Daniele

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  • Years old:
  • I'm 38 years old
  • Sexual preference:
  • Guy
  • Tint of my iris:
  • I’ve got lustrous dark eyes
  • My hair:
  • Ash-blond
  • Zodiac sign:
  • Cancer
  • Body features:
  • My figure type is quite athletic

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Some of the best strip clubs in Atlanta are tucked away in corners you never knew existed.

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In an election season where get out the vote messaging is seemingly ceaseless, a second video featuring more than a half dozen dancers testifying to the importance of down ballot races may be the most provocative.

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In the video, a woman in knee high, lace up boots walks away from the camera, toward a stage decorated with patriotic bunting. She wraps one of her hands around a silver pole. The video, directed by Angela Barnes, has gone viral online, despite being intended for an Atlanta-based audience, with a limited promotional strategy so far.

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Barnes said that she and producer Paul Fox wanted to make this video to fill a gap in traditional get out the vote messaging that she feels largely fails to reach Black men. You go there for the vibe. Some of the dancers featured in the video have worked in Atlanta area clubs, Barnes said, while others are competitive dancers.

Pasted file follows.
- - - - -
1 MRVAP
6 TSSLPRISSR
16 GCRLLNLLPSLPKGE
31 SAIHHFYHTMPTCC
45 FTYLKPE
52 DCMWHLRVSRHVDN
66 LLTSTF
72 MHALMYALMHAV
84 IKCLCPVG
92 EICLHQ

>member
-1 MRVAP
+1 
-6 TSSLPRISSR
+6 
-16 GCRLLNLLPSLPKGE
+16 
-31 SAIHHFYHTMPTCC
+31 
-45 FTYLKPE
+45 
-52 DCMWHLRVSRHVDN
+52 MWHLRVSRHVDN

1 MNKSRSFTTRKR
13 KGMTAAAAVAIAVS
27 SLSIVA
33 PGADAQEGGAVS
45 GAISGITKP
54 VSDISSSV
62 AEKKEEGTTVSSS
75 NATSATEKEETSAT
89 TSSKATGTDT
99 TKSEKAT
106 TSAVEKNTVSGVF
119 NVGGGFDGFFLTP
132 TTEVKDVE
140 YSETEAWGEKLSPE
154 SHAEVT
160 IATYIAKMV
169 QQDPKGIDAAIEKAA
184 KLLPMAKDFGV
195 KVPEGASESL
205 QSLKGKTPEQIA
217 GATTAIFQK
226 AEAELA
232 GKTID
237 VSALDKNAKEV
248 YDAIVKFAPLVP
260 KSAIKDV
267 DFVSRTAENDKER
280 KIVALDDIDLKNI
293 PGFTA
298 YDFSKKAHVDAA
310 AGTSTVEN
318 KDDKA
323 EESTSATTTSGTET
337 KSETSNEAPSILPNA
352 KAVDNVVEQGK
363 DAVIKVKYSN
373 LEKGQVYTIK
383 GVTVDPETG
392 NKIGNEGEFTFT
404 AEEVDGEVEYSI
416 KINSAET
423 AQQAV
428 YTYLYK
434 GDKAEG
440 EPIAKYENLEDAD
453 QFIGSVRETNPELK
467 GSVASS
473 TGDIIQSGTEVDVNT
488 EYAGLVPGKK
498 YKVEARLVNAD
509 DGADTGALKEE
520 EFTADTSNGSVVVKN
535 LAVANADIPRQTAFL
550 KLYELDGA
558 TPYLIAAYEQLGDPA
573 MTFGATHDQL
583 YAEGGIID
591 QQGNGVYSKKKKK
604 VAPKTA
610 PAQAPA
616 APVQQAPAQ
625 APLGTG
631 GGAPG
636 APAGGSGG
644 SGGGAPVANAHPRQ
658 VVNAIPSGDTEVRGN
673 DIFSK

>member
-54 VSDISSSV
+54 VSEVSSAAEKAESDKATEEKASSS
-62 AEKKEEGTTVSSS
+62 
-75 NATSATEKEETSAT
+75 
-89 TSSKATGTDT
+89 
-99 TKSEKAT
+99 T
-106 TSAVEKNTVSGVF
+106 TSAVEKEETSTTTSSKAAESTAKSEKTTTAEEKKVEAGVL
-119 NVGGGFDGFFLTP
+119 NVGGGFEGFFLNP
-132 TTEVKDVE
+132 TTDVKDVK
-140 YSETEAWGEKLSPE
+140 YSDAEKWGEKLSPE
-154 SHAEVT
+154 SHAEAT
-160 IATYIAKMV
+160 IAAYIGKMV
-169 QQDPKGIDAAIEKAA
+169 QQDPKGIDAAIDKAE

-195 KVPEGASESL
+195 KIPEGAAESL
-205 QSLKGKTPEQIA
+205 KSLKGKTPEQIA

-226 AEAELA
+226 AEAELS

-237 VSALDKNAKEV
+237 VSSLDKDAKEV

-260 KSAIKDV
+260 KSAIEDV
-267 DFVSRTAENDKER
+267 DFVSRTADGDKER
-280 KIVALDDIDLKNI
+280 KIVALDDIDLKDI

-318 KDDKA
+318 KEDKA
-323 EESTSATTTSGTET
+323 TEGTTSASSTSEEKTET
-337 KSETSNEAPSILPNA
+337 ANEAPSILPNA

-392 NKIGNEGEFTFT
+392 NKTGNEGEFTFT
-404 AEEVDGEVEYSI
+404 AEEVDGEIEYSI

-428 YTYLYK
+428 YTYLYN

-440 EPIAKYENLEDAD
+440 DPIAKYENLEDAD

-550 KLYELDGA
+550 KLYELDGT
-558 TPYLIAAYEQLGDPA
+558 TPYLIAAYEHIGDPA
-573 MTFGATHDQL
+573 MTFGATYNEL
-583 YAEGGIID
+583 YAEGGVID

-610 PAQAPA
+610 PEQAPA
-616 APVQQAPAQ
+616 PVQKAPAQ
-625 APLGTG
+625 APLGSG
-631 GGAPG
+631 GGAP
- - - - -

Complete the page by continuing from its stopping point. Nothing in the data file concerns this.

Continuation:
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As they perform a series of pole tricks, the dancers articulate why it is so important to engage in local elections and vote for down-ballot candidates. Do you know who elects the DA? But when it comes to who turns out to vote, there is a gap between Black men and Black women.

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And that represents a much larger gender gap than for white or Hispanic voters. While this ad is focused on candidates and issues down the ballot, the candidates at the top of the ballot — President Donald Trump and former Vice President Joe Biden — have each seen their campaigns make explicit appeals to Black men.

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The video has not been without its critics, some louder than others. These types of critiques are precisely the kind that Barnes said she wanted to avoid and are one of the reasons that she and her team chose to make this ad nonpartisan.

Others have criticized the ad for being too explicit and playing into stereotypes about Black men. Mondale Robinson of the Black Male Voter Project, who consulted on the ad, pushed back on that criticism.

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Robinson, who just wrapped up a multi-state tour aimed at engaging Black men this election season, said that the ad is effective because it speaks to issues that Black men in the state care about, and does so in a culturally relevant way.

Add to My List In My List In an election season where get out the vote messaging is seemingly ceaseless, a second video featuring more than a half dozen dancers testifying to the importance of down ballot races may be the most provocative. Copyright NPR. WABE brings you the local stories and national news that you value and trust.

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